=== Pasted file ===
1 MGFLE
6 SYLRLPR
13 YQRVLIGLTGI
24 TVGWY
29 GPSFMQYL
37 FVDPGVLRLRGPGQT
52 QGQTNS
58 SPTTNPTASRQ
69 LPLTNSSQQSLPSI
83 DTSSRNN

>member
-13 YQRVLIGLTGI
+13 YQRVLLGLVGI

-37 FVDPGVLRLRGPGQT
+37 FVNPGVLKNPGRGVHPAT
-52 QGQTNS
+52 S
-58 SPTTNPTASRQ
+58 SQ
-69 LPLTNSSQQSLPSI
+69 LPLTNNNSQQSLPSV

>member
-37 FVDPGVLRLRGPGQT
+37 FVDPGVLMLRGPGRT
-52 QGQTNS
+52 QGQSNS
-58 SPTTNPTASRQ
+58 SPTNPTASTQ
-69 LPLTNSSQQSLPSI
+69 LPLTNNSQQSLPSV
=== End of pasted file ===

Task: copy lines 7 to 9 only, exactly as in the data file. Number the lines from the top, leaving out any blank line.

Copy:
52 QGQTNS
58 SPTTNPTASRQ
69 LPLTNSSQQSLPSI